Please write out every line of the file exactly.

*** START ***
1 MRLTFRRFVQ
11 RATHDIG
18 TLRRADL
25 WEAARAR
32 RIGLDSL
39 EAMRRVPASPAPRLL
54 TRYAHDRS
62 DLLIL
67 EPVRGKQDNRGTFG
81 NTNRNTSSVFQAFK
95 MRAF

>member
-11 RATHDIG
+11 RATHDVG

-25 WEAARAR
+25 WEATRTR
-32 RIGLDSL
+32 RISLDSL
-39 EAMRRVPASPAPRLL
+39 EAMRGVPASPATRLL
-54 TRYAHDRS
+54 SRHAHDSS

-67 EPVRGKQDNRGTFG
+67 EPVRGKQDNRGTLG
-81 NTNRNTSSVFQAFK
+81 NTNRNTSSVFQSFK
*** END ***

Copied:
1 MRLTFRRFVQ
11 RATHDIG
18 TLRRADL
25 WEAARAR
32 RIGLDSL
39 EAMRRVPASPAPRLL
54 TRYAHDRS
62 DLLIL
67 EPVRGKQDNRGTFG
81 NTNRNTSSVFQAFK
95 MRAF

>member
-11 RATHDIG
+11 RATHDVG

-25 WEAARAR
+25 WEATRTR
-32 RIGLDSL
+32 RISLDSL
-39 EAMRRVPASPAPRLL
+39 EAMRGVPASPATRLL
-54 TRYAHDRS
+54 SRHAHDSS

-67 EPVRGKQDNRGTFG
+67 EPVRGKQDNRGTLG
-81 NTNRNTSSVFQAFK
+81 NTNRNTSSVFQSFK